THE strange 1970s revival in Britain has another twist. The main focus has been on the Labour party which, under Jeremy Corbyn, wants to return to the era marked by nationalisation and higher taxes. But in a sense the Brexiteers want to take Britain back to the 1970s too; to the “golden era” before 1973 when the country was outside the EU.
In fact, the early 1970s were marked by strikes, power cuts and rapid inflation. They were presided over by Edward Heath (pictured left), the prime minister whose main achievement was to take Britain into what was then the European Economic Community. And it is striking how many similarities he had with the current prime minister, Theresa May (pictured right).
Both PMs were/are (Heath died in 2005) loners with few friends in the party and rather “buttoned-up” personalities. Both were uncomfortable on the campaign trail, finding it hard to connect with voters. Both talked of relaunching their party’s political philosophies but struggled to turn their principles into practical policy. Both called early elections and suffered disappointing results. Heath called a poll on the slogan “Who Governs Britain?” in February 1974; the result was a hung Parliament.
And both have been overwhelmed by turbulent times. Heath had to deal with a powerful miners’ union, the break-up of the Bretton Woods exchange-rate system, the economic impact of the Arab oil embargo of 1973 and IRA terrorism; Mrs May is stuck with negotiating Brexit (she backed Remain), a newly assertive Russia, a volatile American president and Islamic terrorism.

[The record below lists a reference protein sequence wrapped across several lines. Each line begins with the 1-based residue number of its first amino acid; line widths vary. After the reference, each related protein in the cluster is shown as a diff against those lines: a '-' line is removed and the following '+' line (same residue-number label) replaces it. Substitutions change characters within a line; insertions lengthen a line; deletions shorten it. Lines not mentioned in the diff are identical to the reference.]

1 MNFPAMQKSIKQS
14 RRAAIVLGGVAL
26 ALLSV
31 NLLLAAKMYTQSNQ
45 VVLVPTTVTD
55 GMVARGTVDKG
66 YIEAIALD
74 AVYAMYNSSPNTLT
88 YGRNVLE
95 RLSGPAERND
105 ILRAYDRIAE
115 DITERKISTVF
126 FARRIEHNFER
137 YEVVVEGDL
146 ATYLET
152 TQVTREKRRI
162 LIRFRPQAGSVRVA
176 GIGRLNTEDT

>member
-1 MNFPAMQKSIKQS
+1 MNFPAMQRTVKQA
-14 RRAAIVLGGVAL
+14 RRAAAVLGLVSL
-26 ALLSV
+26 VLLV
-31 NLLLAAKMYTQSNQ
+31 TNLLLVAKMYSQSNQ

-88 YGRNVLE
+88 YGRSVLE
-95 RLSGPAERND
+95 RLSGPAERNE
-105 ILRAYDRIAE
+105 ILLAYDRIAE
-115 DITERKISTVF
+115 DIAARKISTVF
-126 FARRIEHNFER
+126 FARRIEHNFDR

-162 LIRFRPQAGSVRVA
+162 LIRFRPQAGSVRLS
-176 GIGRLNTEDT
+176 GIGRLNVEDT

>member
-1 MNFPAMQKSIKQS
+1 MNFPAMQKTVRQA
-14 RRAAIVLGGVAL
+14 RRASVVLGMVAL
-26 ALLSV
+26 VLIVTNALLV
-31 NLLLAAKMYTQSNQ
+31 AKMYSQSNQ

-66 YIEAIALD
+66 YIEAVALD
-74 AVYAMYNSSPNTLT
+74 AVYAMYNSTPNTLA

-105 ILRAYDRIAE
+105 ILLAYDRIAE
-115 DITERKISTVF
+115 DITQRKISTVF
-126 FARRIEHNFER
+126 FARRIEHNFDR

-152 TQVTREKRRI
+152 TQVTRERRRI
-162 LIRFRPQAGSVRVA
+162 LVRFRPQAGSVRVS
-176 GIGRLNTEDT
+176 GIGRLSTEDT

Another similarity is the febrile nature of politics. There was talk in the 1970s that Britain was ungovernable; some in the security services feared Harold Wilson, the Labour leader, was a Russian agent and there was talk of a coup. Things are not so bad this time round but the debate is getting increasingly heated. Judges who ruled that Parliament had to be involved in Brexit were dubbed “enemies of the people” by the Daily Mail; the same paper ran the headline “Crush the saboteurs” when Mrs May called the election. The latest kerfuffle concerns a government plan to enshrine the date of leaving the EU in law, a tactic that will only reduce the room for manoeuvre when the deadline approaches. When Tory backbenchers questioned the wisdom of this approach, a front page in the Daily Telegraph called them “Brexit mutineers” who were “refusing to endorse” the government; one MP has already received death threats as a result.
But there is a striking difference; the financial markets. Heath presided over a collapsing stockmarket and soaring bond yields; Mrs May has seen a slump in the pound but the FTSE 100 has hit record highs and the government can borrow at 1.3% for 10 years. One wonders, however, just what would happen if investors thought Mr Corbyn would actually get into power.